As reported in a Research Letter, the authors analyzed data from the Pediatric Nutrition Surveillance System (PedNSS), which includes almost 50 percent of children eligible for federally funded maternal and child health and nutrition programs. The analysis for this study included 26.7 million children ages 2 through 4 years from 30 states and the District of Columbia that consistently reported data to PedNSS from 1998 through 2010. One routine clinic visit with demographic information and measured height and weight was randomly selected for each child. Obesity (body mass index [BMI] 95th percentile or greater for age and sex) and extreme obesity (BMI 120 percent or greater of the 95th percentile) were defined according to the 2000 CDC growth charts.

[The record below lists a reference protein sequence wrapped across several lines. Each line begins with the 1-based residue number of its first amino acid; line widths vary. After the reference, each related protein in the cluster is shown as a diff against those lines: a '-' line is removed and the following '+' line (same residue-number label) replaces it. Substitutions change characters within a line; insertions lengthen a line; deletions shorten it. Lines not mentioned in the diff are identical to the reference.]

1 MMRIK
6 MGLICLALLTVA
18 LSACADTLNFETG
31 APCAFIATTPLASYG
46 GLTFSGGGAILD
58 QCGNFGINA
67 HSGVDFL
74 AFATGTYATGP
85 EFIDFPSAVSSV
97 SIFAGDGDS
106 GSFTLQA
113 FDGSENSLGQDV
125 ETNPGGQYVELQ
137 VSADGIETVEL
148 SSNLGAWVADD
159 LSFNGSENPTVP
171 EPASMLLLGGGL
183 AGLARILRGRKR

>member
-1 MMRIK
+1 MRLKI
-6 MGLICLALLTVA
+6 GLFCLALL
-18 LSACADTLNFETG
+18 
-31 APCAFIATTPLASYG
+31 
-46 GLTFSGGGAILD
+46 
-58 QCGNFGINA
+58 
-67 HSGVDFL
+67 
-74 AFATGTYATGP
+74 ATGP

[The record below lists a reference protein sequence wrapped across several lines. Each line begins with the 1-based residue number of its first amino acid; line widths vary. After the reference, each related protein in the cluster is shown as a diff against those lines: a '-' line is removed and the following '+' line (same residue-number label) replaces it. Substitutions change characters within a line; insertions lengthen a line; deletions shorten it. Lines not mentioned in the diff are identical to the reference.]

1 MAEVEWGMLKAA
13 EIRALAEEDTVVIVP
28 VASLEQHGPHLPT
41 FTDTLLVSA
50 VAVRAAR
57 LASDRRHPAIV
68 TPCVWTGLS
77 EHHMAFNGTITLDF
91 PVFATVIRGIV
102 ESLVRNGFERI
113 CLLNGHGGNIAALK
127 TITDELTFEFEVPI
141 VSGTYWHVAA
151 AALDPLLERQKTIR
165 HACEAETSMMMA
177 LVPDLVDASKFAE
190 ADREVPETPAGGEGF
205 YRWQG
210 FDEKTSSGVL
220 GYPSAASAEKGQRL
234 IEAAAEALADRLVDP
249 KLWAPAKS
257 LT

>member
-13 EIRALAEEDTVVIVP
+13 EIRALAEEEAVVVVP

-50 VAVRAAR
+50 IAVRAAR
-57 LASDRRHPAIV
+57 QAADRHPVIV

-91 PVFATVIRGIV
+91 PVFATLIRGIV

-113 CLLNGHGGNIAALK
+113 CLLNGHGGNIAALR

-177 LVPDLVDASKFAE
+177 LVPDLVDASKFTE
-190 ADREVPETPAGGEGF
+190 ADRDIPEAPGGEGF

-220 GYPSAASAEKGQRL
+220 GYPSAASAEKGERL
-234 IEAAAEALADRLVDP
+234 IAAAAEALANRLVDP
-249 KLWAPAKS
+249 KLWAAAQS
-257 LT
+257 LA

The 2010 study population was slightly younger and had proportionally more Hispanics and fewer non-Hispanic whites and blacks compared with the 1998 population. The researchers found that the prevalence of obesity increased from 13.05 percent in 1998 to 15.21 percent in 2003. The prevalence of extreme obesity increased from 1.75 percent in 1998 to 2.22 percent in 2003. However, the prevalence of obesity decreased slightly to 14.94 percent in 2010; and the prevalence of extreme obesity decreased to 2.07 percent in 2010.